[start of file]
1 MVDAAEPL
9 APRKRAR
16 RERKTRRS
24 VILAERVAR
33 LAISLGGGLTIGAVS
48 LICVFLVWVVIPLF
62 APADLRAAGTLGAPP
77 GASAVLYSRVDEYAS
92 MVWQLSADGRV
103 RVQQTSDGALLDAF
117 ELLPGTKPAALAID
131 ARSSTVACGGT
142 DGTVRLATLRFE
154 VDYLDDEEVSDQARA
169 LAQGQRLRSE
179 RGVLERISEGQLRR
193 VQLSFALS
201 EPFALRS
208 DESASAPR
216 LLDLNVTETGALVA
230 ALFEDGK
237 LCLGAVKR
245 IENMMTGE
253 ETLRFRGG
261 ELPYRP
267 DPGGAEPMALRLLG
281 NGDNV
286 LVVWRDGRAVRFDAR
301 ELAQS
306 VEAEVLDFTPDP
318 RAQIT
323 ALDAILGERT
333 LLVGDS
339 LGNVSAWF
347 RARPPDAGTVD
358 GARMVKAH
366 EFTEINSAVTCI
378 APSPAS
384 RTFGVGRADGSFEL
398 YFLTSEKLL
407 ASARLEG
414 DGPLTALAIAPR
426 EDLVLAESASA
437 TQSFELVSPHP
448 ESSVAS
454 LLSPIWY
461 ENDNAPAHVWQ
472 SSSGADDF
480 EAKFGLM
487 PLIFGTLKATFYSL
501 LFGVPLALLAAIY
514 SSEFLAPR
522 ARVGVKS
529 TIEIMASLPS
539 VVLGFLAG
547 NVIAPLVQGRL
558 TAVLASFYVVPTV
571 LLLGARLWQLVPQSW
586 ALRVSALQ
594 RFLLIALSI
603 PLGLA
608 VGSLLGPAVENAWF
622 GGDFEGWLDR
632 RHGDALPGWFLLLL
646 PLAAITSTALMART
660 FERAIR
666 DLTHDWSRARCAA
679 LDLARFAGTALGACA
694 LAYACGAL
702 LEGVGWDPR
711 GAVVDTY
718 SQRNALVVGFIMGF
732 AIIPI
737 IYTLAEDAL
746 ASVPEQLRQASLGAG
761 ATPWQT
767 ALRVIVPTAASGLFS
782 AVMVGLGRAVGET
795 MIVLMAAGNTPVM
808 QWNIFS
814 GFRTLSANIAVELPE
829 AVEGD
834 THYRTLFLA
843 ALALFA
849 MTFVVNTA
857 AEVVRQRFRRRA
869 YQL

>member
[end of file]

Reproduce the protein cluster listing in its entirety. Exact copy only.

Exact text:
1 MVDAAEPL
9 APRKRAR
16 RERKTRRS
24 VILAERVAR
33 LAISLGGGLTIGAVS
48 LICVFLVWVVIPLF
62 APADLRAAGTLGAPP
77 GASAVLYSRVDEYAS
92 MVWQLSADGRV
103 RVQQTSDGALLDAF
117 ELLPGTKPAALAID
131 ARSSTVACGGT
142 DGTVRLATLRFE
154 VDYLDDEEVSDQARA
169 LAQGQRLRSE
179 RGVLERISEGQLRR
193 VQLSFALS
201 EPFALRS
208 DESASAPR
216 LLDLNVTETGALVA
230 ALFEDGK
237 LCLGAVKR
245 IENMMTGE
253 ETLRFRGG
261 ELPYRP
267 DPGGAEPMALRLLG
281 NGDNV
286 LVVWRDGRAVRFDAR
301 ELAQS
306 VEAEVLDFTPDP
318 RAQIT
323 ALDAILGERT
333 LLVGDS
339 LGNVSAWF
347 RARPPDAGTVD
358 GARMVKAH
366 EFTEINSAVTCI
378 APSPAS
384 RTFGVGRADGSFEL
398 YFLTSEKLL
407 ASARLEG
414 DGPLTALAIAPR
426 EDLVLAESASA
437 TQSFELVSPHP
448 ESSVAS
454 LLSPIWY
461 ENDNAPAHVWQ
472 SSSGADDF
480 EAKFGLM
487 PLIFGTLKATFYSL
501 LFGVPLALLAAIY
514 SSEFLAPR
522 ARVGVKS
529 TIEIMASLPS
539 VVLGFLAG
547 NVIAPLVQGRL
558 TAVLASFYVVPTV
571 LLLGARLWQLVPQSW
586 ALRVSALQ
594 RFLLIALSI
603 PLGLA
608 VGSLLGPAVENAWF
622 GGDFEGWLDR
632 RHGDALPGWFLLLL
646 PLAAITSTALMART
660 FERAIR
666 DLTHDWSRARCAA
679 LDLARFAGTALGACA
694 LAYACGAL
702 LEGVGWDPR
711 GAVVDTY
718 SQRNALVVGFIMGF
732 AIIPI
737 IYTLAEDAL
746 ASVPEQLRQASLGAG
761 ATPWQT
767 ALRVIVPTAASGLFS
782 AVMVGLGRAVGET
795 MIVLMAAGNTPVM
808 QWNIFS
814 GFRTLSANIAVELPE
829 AVEGD
834 THYRTLFLA
843 ALALFA
849 MTFVVNTA
857 AEVVRQRFRRRA
869 YQL

>member